As we see in Matthew 7:24-27, the only suitable foundation is God’s Word. The wise man, as Jesus says, is one who “hears these sayings of Mine, and does them.” The foolish man is one who hears them, but does not do them. Perhaps there were those in Jesus’ audience who were little more than spiritual tourists. Perhaps there were Pharisees who were hoping to catch Jesus in error, and had no intention of following the Master’s teaching. All of this may be true, but Jesus focused His attention on a specific group of people: His disciples (Matthew 5:1-2, Luke 6:20).
It is Jesus’ closest followers who are being challenged to make the right choice. Are they going to take the narrow gate, or the wide gate (verses 13-14)? Are they going to bear good fruit, or bad fruit (verses 15-20)? Are they going to say and do, or just say (verses 21-23)? The wrong answer to any of those questions will result in spiritual destruction, unquenchable fire, and eternal separation from God.
When we get to verse 24, Jesus is ready to make a conclusion: The disciple who chooses to enter the narrow gate, who chooses to bear good fruit, and who chooses to do the Father’s will, is someone who will stand firm in the judgment. When God puts the superstructure of his life to the test, it will survive, but only if he is firmly anchored to the right foundation.
Whether our house stands on the rock or on the sand is, indeed, a matter of choice. Through the years I haven’t made much practical use of my degrees in geology. I haven’t walked out, hammer in hand, to search for oil and gold. Even so, I promised my wife that I would keep the local natural hazards in mind. I wouldn’t knowingly buy a house on a fault line, build on a flood plain, or ask her to live in the shadow of an active volcano. What about you? How did you choose the house you are living in right now? Was it a last-minute decision? Was it merely a matter of convenience, or did you just like the brickwork? Most of us, I am sure, thought long and hard before signing our life away for the next thirty years. How much more should we think about the decisions that will affect our eternal life!
Clearly the first builder made the right choice in the right way. Jesus highlights this point by repeating the builder’s intentions: the house survived the storm precisely because it was built on a carefully chosen foundation (verse 25). This cannot have been an easy task. A rocky outcrop or hillside would have been a lot harder to work with than a flat piece of ground. The man on the sandy plain was closer to his crops and a supply of water, but he was also closer to the flood when the river broke its banks.
Sadly, many people go through life without making any plans for eternity. Like the foolish builder they construct a life for themselves without paying serious attention to the disaster looming on the horizon. That disaster, of course, is to fail the test of faith (2 Corinthians 13:5). To build a life on the words of Jesus is not easy, but the rewards are incalculable.
Not only do we get the impression from this parable that there is a difference in how each builder approached the task at hand, we also get the impression that both houses were essentially the same. From a distance, both would have had windows, walls, doors, and a roof. So also the life of the faithful Christian and the life of the one who merely says “Lord, Lord” will look very similar—at least on the surface. Both will have jobs, spouses, children, and bills to pay. Their cars might even pull out of the driveway at the same time on a Sunday morning as they go to their respective places of worship. The authentic Christian, however, will have a living and active faith (James 2:20).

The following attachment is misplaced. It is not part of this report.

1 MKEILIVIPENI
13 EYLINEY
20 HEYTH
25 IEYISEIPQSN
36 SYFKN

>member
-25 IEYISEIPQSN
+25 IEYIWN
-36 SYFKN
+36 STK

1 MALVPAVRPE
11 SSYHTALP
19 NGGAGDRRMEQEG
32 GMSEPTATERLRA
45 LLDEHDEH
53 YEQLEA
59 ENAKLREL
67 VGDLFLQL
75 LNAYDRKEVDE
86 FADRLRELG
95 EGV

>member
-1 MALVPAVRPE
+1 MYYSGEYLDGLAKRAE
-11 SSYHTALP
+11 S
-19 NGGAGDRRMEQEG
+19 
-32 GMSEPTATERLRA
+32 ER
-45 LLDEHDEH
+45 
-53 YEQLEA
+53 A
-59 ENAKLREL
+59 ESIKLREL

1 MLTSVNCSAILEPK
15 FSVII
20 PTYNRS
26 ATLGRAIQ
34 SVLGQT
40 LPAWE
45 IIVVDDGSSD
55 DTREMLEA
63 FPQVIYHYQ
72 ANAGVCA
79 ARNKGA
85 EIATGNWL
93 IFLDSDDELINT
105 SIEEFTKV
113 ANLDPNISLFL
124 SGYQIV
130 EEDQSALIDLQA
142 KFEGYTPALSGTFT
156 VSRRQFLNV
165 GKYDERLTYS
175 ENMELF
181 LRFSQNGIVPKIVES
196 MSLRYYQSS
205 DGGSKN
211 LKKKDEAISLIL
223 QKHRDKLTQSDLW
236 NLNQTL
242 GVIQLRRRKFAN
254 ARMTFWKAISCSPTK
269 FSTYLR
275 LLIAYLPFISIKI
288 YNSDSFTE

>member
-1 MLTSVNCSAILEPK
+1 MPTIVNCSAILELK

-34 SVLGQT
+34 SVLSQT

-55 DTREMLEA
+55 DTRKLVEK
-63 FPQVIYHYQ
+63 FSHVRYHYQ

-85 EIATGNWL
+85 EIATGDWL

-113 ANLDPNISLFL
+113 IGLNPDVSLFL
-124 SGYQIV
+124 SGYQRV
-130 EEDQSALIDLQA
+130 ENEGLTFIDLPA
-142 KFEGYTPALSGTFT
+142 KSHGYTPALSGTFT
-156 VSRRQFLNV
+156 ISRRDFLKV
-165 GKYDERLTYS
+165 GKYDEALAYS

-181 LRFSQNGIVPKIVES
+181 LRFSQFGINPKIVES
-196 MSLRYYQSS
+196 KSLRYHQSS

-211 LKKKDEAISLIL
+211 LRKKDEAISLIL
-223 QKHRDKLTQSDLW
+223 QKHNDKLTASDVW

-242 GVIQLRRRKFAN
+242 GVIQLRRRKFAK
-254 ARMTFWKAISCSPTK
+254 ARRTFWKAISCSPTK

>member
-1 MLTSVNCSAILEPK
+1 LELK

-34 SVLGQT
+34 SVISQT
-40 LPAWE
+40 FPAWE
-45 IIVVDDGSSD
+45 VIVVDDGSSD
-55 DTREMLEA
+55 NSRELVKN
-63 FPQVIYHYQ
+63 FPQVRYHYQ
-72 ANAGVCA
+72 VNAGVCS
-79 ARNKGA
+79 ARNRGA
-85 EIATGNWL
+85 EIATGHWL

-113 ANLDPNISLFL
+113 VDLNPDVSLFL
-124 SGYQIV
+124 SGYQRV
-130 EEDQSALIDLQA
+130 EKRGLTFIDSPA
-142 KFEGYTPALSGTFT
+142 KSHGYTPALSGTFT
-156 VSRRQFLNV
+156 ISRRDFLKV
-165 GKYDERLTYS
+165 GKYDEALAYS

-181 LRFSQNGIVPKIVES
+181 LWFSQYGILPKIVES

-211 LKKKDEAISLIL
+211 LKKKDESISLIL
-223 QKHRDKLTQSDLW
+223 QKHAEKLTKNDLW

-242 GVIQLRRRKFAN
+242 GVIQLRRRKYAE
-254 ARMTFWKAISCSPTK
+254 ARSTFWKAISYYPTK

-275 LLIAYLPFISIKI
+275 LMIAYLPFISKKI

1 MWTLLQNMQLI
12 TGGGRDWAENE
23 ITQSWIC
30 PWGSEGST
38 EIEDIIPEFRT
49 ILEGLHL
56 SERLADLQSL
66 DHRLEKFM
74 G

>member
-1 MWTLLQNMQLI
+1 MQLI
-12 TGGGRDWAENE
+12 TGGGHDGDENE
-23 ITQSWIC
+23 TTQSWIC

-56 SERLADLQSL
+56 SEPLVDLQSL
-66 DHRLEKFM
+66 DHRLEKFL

Finally, Jesus emphasizes the mighty crash of the foolish man’s house (verse 27). This is set in contrast to the other builder’s good choices (verse 25). The winds might have blown some thatching from the wise man’s roof. The waters might have torn away a brick or two, but his house on the rock stood firm. As for the foolish man, he might have looked around and seen his house holding together just fine, but then, in an instant, collapse in catastrophic failure around his head. We face the same danger today. As we look around we might convince ourselves that sincere belief is enough, but this is simply not true. We must ground our spiritual life on obedience to God. Without that foundation, our precipitous fall from the Master’s presence will seem all the more disastrous (Luke 12:47-48).
As New Testament Christians we need to keep in mind that this parable is aimed squarely at us. We can tell ourselves that it really only applies to rank sinners, or our denominational friends and neighbors. In reality, we need to look closer to home. Indeed, we need to look at the home we have made for ourselves in this life. Have we ever given serious thought to constructing a coherent Christian worldview? Are our lives an eclectic mix of materialism, relativism, and other worldly ideas covered by a thin coating of churchgoing respectability (read, for comparison, Ezekiel 13:10-16)? If so, we need to start afresh. There is nothing to stop us following the example of the wise man, and reestablishing our life on Christ, and Christ alone (1 Corinthians 3:11; 2 Timothy 2:19).
Even if our worldview is in good shape, we cannot neglect the foundation. Have we been down in the spiritual cellar lately to check for mold and decay? Have we inspected the pillars of our faith for signs of peeling and cracking? Are our doctrinal subfloors straight and level, or are we sinking into mediocrity and compromise? We must make a deliberate choice, on a daily basis, to ground our life on the words of Jesus Christ, our Lord and Savior.
[A version of this article appeared originally in Upon the Rock, July/August. 2007.]
© 2007 – 2010, Trevor Major. All rights reserved.